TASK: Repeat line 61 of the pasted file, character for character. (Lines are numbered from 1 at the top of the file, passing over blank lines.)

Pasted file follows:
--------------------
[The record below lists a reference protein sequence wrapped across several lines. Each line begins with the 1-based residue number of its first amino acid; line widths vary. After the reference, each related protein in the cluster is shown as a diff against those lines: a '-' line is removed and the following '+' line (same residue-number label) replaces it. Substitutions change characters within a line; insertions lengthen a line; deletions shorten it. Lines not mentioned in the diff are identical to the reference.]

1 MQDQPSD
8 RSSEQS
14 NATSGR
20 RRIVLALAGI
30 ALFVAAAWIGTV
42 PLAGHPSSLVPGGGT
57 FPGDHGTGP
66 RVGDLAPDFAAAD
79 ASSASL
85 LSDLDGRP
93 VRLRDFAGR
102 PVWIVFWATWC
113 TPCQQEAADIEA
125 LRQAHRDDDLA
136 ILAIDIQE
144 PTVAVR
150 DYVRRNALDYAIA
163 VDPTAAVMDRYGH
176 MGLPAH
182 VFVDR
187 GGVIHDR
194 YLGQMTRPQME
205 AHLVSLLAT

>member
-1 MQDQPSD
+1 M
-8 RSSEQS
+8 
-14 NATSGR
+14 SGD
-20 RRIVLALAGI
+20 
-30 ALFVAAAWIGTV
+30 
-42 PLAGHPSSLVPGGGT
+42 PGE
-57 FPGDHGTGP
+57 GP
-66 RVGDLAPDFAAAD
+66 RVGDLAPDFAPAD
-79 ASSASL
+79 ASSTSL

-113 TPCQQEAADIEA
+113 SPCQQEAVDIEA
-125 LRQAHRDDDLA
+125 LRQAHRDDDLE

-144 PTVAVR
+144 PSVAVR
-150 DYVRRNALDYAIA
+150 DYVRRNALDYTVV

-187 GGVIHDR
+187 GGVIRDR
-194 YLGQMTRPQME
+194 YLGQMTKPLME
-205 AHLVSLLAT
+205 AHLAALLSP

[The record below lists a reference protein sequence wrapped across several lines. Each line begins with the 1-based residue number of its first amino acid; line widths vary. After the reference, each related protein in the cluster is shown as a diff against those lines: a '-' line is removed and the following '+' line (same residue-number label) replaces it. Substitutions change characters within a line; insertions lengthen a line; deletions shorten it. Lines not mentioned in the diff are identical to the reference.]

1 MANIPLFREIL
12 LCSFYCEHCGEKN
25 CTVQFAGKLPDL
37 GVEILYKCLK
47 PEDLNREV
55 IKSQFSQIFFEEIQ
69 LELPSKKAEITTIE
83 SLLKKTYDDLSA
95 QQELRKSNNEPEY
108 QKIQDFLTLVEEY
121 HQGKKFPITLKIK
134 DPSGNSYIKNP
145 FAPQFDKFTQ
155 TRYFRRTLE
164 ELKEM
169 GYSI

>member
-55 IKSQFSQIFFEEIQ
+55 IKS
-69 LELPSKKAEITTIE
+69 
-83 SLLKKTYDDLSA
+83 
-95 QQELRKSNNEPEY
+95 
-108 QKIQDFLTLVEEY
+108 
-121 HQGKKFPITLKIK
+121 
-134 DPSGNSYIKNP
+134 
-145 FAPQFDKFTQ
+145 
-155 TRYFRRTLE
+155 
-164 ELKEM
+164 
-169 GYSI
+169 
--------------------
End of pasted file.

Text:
25 CTVQFAGKLPDL